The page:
Trek hasn’t shied away from developing proprietary suspension products in its search for better performance. About five years ago, the Dual Rate Control Valve (DRVC) air spring system appeared on Trek’s full suspension bikes, and has remained part of its suspension designs ever since.
About the same time, Trek started talks with Penske Racing Shocks through a fortunate father-son connection, the father being a well-respected NASCAR engineer, and the son being a frame engineer with Trek.
I knew the Penske name had something to do with racing, but I was mostly familiar with the big yellow rental trucks. Penske is a whole other ballgame supplying high-end, bespoke suspension solutions to the fastest motorsports racing teams in the business, including six of thirteen F1 teams.
There are a few mountain bikers on staff at Penske’s Reading, Pennsylvania, “skunk works” where most of the suspension design takes place. Those riders realized that the “regressive” damping design developed for F1 racing would have some application for mountain bikes, and a partnership with Trek would be a perfect vehicle to deliver it to the mountain bike market.
The only sticking point? Penske isn’t a mass manufacturer. They operate on a high-end, low volume model, and Trek needs a lot of shocks. This is where Fox Racing Shox comes in. Fox partnered with Trek and Penske to fit the new RE:activ damping design into the existing DRCV shock body. Fortunately, there is little to no overlap with in the Fox and Penske motorsports market, and in the end I think the real winner in this three-way partnership will be the consumer.
The idea behind regressive damping is a firm low speed platform for support while pedaling, with a high speed circuit that substantially reduces compression damping and then slowly ramps it back up to gain control of the suspension again, and help prevent bottoming. Trek has been calling this “the nose” as the graphs below illustrate why that name is fitting.
That regression in the middle of the stroke is claimed to “take the tops of the hard hits”, according to Jose Gonzales, head of Trek’s suspension R&D facility in southern California. This helps to keep the wheel in contact with the ground, and prevents any harshness in the mid-stroke as shock transfers from the low to high speed damping circuit.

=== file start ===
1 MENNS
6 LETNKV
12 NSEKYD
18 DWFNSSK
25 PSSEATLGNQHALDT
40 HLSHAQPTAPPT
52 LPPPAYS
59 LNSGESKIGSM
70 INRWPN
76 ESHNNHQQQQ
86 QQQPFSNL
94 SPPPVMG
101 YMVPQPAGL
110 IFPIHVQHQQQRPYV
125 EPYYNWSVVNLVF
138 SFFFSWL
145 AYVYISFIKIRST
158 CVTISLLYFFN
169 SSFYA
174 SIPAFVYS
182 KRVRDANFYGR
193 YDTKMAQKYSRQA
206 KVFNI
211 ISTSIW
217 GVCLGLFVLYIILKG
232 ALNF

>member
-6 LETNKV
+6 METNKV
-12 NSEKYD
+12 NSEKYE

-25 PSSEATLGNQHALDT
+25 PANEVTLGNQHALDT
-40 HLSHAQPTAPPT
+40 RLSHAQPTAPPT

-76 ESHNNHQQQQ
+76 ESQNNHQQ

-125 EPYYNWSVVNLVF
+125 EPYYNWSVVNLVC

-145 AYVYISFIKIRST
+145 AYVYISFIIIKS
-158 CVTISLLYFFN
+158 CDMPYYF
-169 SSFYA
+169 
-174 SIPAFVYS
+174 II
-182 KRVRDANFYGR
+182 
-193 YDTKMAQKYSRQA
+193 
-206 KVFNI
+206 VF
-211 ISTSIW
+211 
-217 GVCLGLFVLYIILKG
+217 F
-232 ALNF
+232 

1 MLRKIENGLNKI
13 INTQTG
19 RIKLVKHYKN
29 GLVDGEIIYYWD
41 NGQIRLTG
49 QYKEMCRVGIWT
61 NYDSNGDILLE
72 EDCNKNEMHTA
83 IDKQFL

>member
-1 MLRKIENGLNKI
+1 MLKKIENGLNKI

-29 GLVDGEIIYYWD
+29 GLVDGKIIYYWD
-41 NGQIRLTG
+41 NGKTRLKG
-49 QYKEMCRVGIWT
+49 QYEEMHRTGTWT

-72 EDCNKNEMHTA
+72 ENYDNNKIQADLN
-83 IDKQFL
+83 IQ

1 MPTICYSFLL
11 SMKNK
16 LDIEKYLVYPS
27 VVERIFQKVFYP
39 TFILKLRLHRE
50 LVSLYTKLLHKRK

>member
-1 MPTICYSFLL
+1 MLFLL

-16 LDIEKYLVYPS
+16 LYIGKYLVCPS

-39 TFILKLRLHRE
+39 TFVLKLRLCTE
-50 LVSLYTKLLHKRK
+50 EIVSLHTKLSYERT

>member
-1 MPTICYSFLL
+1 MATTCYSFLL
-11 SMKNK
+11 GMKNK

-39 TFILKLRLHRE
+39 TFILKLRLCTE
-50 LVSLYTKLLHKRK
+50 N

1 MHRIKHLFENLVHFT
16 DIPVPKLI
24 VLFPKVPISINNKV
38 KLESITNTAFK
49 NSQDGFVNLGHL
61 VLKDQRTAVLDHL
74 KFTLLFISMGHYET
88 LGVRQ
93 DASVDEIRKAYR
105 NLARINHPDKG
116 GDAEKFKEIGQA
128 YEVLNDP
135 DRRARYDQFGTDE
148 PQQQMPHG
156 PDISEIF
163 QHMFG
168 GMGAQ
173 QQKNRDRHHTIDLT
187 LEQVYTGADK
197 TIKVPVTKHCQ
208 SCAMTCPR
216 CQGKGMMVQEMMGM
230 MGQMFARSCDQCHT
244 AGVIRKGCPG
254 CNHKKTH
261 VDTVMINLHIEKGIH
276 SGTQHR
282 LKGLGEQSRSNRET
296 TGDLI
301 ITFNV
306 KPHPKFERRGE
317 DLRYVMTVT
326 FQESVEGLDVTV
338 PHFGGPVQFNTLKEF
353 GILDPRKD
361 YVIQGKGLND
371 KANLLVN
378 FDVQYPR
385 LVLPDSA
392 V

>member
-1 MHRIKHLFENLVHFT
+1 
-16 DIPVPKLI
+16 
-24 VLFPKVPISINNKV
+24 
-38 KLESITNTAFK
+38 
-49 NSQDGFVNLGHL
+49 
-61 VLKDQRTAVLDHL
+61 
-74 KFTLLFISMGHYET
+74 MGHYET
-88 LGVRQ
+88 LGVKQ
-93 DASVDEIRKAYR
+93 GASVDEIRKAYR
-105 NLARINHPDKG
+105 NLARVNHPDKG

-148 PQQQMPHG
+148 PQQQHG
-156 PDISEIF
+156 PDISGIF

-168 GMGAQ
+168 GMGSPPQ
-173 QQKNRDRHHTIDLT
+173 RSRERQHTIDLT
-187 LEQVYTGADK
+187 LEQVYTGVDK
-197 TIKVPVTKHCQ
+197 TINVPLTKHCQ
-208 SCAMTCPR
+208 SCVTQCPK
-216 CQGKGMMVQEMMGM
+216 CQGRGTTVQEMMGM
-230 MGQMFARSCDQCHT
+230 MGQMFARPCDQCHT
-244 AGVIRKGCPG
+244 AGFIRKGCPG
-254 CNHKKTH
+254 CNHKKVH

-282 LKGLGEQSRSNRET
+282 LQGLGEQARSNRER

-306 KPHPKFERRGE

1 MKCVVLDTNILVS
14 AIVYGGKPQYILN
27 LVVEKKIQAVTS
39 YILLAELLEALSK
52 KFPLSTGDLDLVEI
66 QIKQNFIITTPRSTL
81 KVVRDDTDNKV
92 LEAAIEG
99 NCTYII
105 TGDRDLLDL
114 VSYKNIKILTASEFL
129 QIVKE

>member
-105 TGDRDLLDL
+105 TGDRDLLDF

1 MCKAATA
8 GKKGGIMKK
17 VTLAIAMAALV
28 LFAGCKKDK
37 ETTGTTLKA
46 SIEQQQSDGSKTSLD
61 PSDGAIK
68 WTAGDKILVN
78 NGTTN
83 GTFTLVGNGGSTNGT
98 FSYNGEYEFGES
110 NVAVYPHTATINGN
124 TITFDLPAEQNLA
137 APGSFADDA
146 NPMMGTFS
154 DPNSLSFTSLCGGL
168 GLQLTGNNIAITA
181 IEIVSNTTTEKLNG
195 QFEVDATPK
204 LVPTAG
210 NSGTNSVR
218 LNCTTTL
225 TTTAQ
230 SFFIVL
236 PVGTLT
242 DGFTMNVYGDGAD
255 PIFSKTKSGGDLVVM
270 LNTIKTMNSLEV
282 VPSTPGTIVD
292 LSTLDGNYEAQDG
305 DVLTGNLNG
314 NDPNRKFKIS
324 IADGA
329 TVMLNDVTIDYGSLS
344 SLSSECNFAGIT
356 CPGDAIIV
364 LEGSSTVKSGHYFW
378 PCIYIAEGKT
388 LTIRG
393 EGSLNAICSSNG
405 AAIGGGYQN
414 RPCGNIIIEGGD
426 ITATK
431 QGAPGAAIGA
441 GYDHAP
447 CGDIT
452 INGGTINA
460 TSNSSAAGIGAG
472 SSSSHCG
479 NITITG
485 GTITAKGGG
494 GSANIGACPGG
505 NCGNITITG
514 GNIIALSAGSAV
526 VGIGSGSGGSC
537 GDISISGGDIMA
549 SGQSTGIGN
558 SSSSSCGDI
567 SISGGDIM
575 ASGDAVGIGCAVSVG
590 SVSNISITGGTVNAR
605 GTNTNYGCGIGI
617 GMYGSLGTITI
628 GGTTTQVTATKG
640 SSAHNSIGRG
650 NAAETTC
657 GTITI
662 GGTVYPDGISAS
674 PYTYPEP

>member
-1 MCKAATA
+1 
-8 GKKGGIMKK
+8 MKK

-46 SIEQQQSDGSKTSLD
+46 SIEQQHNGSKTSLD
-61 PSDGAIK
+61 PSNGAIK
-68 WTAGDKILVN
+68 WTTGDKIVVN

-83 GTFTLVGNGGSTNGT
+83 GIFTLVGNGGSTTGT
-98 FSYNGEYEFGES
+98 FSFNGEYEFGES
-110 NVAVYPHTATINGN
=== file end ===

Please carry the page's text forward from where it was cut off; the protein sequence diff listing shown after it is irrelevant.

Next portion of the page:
In theory, this sounds much like the idea behind inertia valve shocks like Specialized’s BRAIN, but Trek claims this shock is completely seamless, with no lag time or initial hard impact needed to get the shock moving.
Trek invited 30 international journalists in Brevard, North Carolina, to ride the new shocks on a fleet of fresh 2015 Fuel EX 9.8 27.5 mountain bicycles, all very new and all very yellow. While part of me was disappointed we didn’t ride some of the gnar this area is known for, these are 120mm trail bikes, and the smoother trails are more in line with how these bikes will most often be used.
I’ve ridden and liked many of Trek’s DRCV equipped bikes I’ve ridden in the past, but was never very happy with the difference in performance between the full open position versus the harsh ride with the platform damping turned on. The new shock seemed to solve this complaint.
I spent the majority of the time in Trail mode, and went out of my way to hit things in the trail, and the suspension seemed to perform as advertised. Plenty of platform to keep the bike settled and pedaling well, but hit something hard enough to get the suspension moving quickly, and the high speed circuit kicked in, the compression damping curve regressed, and the bumps were handled with a finesse most often reserved for a long travel bike.
Since I made the choice to drive down to Brevard, I managed to extract one of the new EX’s from the herd of new bikes to take home with me, so we’ll have a full review soon.
Also new is a 27.5 wheeled replacement for last year’s women’s Lush 29er, and a new, wider rear axle standard to equalize wheel stiffness between 27.5 and 29 and create some extra room at the bottom bracket area for bigger chainrings.
Trek sees the women’s bike market gravitating towards the smaller wheel size, making for bikes that are less unwieldy for smaller riders. The same leverage-rate adjusted suspension design carries over, insuring that smaller riders are able to run average air pressures and damping settings in the rear shock. Keeping the shock operating in the middle of its design perimeters is a very good thing for suspension performance.
The new rear axle standard, called Boost 148, is an open source design, meaning it can be adapted by other companies as well. It seems the main complaint Trek was hearing about the Remedy 29 had to do with wheel stiffness versus the 27.5 version. By moving the spoke flanges out 3mm per side, spoke triangulation is increased, resulting in a wheel at least as stiff as a similar 27.5 wheel.
SRAM partnered with Trek to provide a new single ring crank that spaces the chainring over to line up with the wider chain line on the 148 hub. This space also makes room for chainrings up to 38 teeth. Most trail riders are not looking to run 38t rings on a 29er, but Trek’s successful enduro race team is sold on the Remedy 29 as a race bike, and needs to get those big rings on there for faster courses. The new crank only moves the chainring over, via a new spider, so there is no change to the bottom bracket standard. A 150mm rear hub is actually 157mm with the thru-axle, and would require a wider bottom bracket shell.